TV

'Dollhouse', Fox Television, and Cultural Fragmentation

Rana Emerson

In an age of a deeply fragmented television audience, did Fox Television make a mistake in trying to market Joss Whedon's Dollhouse to a general audience instead of the niche audience that represents Whedon's fanbase?

It’s possible that Joss Whedon’s fans who started the preemptive “hype this show” campaign on DollhouseForums.com had the right idea after all. The Fox television network had cancelled Whedon’s earlier television show, Firefly, after less than one season in 2002. In the minds of Whedon fans, Fox was the ultimate Big Bad and Dollhouse being on that network did not bode well for the future of the series. Dollhouse may not have a chance out of the starting gate with or without hype, but that very act of collective action to support a new show by their beloved creator, demonstrates what a special breed Whedonites are.

It is also an excellent example of the ways that cultural fragmentation works in today’s media and entertainment culture. Also known as fractured culture, it describes the ways that American culture has become split up into so very many specific pieces that a group that consumes one type of culture can be completely unaware of what is consumed by another. As former Wired editor Chris Anderson explains in The Long Tail, this means that the future of media and entertainment is no longer based upon a large, general, mass audience, but many small, specific, niche audiences. Profit will come not from appealing generally to everyone and creating “water-cooler conversation”, like NBC was able to do with The Cosby Show in the 1980s, but instead developing programming that speaks to many small, specific groups, like working women, teens, or people who enjoy a combination of quirky dialogue, philosophical themes, SF/fantasy, and angst.

Ironically, Dollhouse’s success was hindered by Fox’s simultaneous attempt to take advantage of the specific niche of genre culture that Joss Whedon and Mutant Enemy’s work represented while also forcing the program to appeal to a more mainstream demographic beyond its niche audience.

My first glimpse of Dollhouse happened at an exemplar of cultural fragmentation, the 2009 New York Comic Con. I had waited patiently in line for hours at the Jacob Javitz Center with hundreds (thousands, even) of my fellow Whedonites to see and hear him introduce the show on the Sunday before it was to premiere on Fox. Along with series star (and former Battlestar Galactica cast member) Tahmoh Penikett, Whedon screened an extended scene from the pilot, “Ghost” (1.1). After the lights went down following Joss’s typically wry introduction, onscreen we followed two racing motorcycles on Los Angeles streets that led us to a party scene featuring series star, Eliza Dushku, dancing to a remix of Lady Gaga’s “Just Dance” with a handsome man. After much flirtatious banter, she abruptly walks out of the party and approaches a van occupied by Harry Lennnix. We then hear what we come to know as the signature Active/Handler phrase: “Are you ready for your treatment?” Then the house lights went up.

Upon viewing the rest of the episode, the audience learns that Eliza Dushku’s character, Echo, is an “active” who lives in the mysterious underground compound called the Dollhouse run by the multi-national conglomerate Rossum Corporation, and populated by people who, like Echo, are blank slates that can have their personalities customized according to the whims of customers who pay for specialized “engagements.”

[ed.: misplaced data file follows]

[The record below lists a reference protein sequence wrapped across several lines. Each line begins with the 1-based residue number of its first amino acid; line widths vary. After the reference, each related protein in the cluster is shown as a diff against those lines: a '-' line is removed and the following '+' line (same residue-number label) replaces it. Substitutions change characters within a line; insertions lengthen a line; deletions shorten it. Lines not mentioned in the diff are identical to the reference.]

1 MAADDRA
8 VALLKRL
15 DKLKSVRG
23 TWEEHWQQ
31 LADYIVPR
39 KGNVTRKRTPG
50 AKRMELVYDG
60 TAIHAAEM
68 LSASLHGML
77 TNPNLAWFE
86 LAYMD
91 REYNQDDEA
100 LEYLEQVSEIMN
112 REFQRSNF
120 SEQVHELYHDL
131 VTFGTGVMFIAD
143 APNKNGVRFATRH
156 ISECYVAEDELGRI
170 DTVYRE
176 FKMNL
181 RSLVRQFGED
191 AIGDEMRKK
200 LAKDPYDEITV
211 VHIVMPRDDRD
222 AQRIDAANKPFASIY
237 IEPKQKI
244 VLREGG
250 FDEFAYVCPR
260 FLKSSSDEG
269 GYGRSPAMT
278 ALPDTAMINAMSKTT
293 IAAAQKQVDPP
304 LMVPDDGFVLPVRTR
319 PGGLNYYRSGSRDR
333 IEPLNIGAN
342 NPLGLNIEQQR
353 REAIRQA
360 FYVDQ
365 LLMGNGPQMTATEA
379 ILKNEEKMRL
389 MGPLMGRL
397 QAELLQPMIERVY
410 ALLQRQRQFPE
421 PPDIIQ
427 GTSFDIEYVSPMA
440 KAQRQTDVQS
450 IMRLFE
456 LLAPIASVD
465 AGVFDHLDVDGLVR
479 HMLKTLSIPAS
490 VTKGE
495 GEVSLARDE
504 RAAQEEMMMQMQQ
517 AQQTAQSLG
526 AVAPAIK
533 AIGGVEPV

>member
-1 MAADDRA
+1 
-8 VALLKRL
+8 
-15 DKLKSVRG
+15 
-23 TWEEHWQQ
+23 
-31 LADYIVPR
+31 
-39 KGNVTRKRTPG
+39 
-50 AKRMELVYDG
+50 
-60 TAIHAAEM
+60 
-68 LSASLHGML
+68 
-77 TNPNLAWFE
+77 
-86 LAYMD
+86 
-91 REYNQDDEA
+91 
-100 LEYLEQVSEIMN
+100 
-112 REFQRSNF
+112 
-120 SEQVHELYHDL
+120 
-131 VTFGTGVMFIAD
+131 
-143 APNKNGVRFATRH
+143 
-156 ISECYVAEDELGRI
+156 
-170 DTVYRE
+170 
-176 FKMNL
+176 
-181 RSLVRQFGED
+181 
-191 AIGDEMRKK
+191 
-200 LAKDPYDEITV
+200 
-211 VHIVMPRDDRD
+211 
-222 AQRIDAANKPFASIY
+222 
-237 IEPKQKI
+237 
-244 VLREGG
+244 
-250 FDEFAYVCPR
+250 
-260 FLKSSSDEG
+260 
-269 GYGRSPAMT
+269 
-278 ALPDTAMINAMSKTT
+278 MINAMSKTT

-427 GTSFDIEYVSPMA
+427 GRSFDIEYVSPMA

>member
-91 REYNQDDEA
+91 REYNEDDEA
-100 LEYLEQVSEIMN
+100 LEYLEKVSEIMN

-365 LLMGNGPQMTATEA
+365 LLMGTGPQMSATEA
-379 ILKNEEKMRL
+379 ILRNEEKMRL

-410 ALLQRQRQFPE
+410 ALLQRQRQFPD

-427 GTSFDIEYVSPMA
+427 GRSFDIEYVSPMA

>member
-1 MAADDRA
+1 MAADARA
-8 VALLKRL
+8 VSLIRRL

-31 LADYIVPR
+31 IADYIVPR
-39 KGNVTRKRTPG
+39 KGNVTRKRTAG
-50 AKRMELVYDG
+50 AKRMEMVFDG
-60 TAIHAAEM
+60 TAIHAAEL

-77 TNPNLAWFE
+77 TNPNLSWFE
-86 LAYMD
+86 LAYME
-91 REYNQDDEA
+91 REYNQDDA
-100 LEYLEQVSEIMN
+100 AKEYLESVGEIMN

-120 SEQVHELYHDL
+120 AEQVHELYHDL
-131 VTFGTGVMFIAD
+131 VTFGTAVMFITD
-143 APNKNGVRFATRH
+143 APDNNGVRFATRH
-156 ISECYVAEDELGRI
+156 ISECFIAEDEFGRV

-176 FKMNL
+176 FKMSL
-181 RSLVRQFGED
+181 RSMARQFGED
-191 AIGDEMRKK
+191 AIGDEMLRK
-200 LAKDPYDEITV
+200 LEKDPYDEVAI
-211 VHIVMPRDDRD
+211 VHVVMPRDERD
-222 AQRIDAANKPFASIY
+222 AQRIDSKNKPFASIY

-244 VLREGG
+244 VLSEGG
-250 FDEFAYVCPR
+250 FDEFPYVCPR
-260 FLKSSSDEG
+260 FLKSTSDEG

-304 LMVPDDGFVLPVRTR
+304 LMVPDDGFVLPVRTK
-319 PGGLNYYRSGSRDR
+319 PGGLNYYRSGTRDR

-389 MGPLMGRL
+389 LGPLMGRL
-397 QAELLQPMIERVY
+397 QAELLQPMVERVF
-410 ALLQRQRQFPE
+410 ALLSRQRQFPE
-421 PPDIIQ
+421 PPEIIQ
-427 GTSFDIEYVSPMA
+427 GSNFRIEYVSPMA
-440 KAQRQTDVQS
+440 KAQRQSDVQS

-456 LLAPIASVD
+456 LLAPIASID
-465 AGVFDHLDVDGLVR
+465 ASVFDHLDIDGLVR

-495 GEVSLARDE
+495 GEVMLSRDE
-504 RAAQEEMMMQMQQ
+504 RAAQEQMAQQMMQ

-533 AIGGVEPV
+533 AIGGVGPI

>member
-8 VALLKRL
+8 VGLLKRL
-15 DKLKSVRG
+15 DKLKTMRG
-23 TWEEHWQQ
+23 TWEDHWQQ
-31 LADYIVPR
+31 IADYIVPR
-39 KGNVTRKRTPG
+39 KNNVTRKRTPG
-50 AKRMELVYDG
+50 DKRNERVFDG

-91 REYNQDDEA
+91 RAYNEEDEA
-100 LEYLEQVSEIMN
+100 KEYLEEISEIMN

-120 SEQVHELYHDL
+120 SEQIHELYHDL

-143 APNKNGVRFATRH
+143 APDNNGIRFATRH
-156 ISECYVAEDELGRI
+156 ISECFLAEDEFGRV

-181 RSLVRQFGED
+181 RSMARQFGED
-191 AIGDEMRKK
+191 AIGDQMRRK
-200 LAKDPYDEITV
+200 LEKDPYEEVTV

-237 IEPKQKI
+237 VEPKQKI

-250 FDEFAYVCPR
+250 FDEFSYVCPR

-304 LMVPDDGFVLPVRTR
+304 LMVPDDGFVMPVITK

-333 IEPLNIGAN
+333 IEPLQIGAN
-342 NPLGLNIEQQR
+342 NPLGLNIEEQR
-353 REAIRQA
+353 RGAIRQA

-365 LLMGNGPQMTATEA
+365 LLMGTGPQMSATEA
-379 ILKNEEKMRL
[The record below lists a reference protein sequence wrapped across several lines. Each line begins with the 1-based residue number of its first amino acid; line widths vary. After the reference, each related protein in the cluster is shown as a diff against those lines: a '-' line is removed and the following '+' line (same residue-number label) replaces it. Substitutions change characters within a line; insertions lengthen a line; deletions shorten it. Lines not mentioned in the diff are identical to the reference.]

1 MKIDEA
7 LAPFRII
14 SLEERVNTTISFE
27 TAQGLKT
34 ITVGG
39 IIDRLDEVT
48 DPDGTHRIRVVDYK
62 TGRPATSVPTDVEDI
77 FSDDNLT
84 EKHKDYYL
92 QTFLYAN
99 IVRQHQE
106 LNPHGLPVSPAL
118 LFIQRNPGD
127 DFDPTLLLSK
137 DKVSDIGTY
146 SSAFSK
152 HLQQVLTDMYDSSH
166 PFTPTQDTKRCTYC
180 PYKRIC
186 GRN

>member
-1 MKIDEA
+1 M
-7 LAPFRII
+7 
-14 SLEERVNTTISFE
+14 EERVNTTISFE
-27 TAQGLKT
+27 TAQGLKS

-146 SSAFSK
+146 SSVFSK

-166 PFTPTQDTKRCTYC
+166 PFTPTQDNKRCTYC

The anticipation for Dollhouse after the online success of Dr. Horrible’s Sing-Along-Blog was high, and the complex, unusual premise of the show promised to deliver the key qualities that audiences have come to expect from Joss Whedon’s shows: a combination of female protagonist of superhero-like proportions, SF/fantasy, multi-layered mythology, some procedural structure, social critique, and philosophical contemplation blended with witty dialogue and the potential for emotional pathos.

It’s not clear that Fox had the same expectations for the show. The production of Dollhouse was apparently troubled early on. The episode from which a segment was shown at New York Comic Con was taken from the second version of the show’s pilot. The original pilot episode, “Echo,” was scrapped by Whedon and his production team because of problems in tone and concept, and reshot resulting in “Ghost.” Fox and Whedon and the production team did not agree on the direction of the show, namely the balance between philosophical elements and action, causing production to be halted after many rewrites and reshoots early in the shooting of the first episodes. As Whedon said in Rolling Stone about the relationship with the network, “It went well at first, then it went not so well. And the not-so-well is about them going, ‘You know, we don’t really have room for these kinder, more contemplative stories.’”...

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Joss Whedon’s importance in contemporary pop culture can hardly be overstated, but there has never been a book providing a comprehensive survey and analysis of his career as a whole -- until now. Published to coincide with Whedon’s blockbuster movie The Avengers, Joss Whedon: The Complete Companion by PopMatters (May 2012) covers every aspect of his work, through insightful essays and in-depth interviews with key figures in the ‘Whedonverse’. This article, along with previously unpublished material, can be read in its entirety in this book.

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